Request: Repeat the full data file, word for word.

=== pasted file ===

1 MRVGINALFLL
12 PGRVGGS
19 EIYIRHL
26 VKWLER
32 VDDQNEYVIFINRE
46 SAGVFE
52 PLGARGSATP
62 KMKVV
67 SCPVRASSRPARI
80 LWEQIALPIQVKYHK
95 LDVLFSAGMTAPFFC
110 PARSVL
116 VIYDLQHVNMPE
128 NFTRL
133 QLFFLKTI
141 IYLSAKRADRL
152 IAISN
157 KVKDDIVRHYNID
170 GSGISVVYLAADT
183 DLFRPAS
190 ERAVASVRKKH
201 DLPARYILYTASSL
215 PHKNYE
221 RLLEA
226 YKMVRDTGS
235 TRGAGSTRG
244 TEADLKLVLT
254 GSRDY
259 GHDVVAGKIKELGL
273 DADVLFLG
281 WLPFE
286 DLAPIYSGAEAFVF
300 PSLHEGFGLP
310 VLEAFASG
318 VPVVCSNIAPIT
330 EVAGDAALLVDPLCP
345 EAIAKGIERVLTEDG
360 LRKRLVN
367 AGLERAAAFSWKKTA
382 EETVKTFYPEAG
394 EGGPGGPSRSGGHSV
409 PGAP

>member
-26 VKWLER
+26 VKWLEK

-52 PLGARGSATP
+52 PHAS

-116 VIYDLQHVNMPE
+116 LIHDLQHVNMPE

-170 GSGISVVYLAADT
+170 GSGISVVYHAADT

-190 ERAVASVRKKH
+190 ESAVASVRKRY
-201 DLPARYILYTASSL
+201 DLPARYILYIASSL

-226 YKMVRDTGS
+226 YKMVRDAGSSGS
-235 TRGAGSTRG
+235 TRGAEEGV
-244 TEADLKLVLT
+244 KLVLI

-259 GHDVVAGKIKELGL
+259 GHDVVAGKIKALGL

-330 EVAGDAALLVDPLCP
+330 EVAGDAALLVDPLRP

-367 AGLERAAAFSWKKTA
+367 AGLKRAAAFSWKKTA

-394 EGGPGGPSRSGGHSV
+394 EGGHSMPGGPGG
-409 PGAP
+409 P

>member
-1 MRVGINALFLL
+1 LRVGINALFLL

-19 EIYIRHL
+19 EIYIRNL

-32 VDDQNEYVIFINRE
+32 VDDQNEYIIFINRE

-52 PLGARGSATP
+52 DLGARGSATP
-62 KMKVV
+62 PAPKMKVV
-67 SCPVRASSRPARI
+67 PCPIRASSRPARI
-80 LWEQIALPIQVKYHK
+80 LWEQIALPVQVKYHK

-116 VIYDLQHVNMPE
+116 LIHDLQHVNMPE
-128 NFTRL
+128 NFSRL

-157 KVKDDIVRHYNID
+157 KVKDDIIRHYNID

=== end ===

1 MRVGINALFLL
12 PGRVGGS
19 EIYIRHL
26 VKWLER
32 VDDQNEYVIFINRE
46 SAGVFE
52 PLGARGSATP
62 KMKVV
67 SCPVRASSRPARI
80 LWEQIALPIQVKYHK
95 LDVLFSAGMTAPFFC
110 PARSVL
116 VIYDLQHVNMPE
128 NFTRL
133 QLFFLKTI
141 IYLSAKRADRL
152 IAISN
157 KVKDDIVRHYNID
170 GSGISVVYLAADT
183 DLFRPAS
190 ERAVASVRKKH
201 DLPARYILYTASSL
215 PHKNYE
221 RLLEA
226 YKMVRDTGS
235 TRGAGSTRG
244 TEADLKLVLT
254 GSRDY
259 GHDVVAGKIKELGL
273 DADVLFLG
281 WLPFE
286 DLAPIYSGAEAFVF
300 PSLHEGFGLP
310 VLEAFASG
318 VPVVCSNIAPIT
330 EVAGDAALLVDPLCP
345 EAIAKGIERVLTEDG
360 LRKRLVN
367 AGLERAAAFSWKKTA
382 EETVKTFYPEAG
394 EGGPGGPSRSGGHSV
409 PGAP

>member
-26 VKWLER
+26 VKWLEK

-52 PLGARGSATP
+52 PHAS

-116 VIYDLQHVNMPE
+116 LIHDLQHVNMPE

-170 GSGISVVYLAADT
+170 GSGISVVYHAADT

-190 ERAVASVRKKH
+190 ESAVASVRKRY
-201 DLPARYILYTASSL
+201 DLPARYILYIASSL

-226 YKMVRDTGS
+226 YKMVRDAGSSGS
-235 TRGAGSTRG
+235 TRGAEEGV
-244 TEADLKLVLT
+244 KLVLI

-259 GHDVVAGKIKELGL
+259 GHDVVAGKIKALGL

-330 EVAGDAALLVDPLCP
+330 EVAGDAALLVDPLRP

-367 AGLERAAAFSWKKTA
+367 AGLKRAAAFSWKKTA

-394 EGGPGGPSRSGGHSV
+394 EGGHSMPGGPGG
-409 PGAP
+409 P

>member
-1 MRVGINALFLL
+1 LRVGINALFLL

-19 EIYIRHL
+19 EIYIRNL

-32 VDDQNEYVIFINRE
+32 VDDQNEYIIFINRE

-52 PLGARGSATP
+52 DLGARGSATP
-62 KMKVV
+62 PAPKMKVV
-67 SCPVRASSRPARI
+67 PCPIRASSRPARI
-80 LWEQIALPIQVKYHK
+80 LWEQIALPVQVKYHK

-116 VIYDLQHVNMPE
+116 LIHDLQHVNMPE
-128 NFTRL
+128 NFSRL

-157 KVKDDIVRHYNID
+157 KVKDDIIRHYNID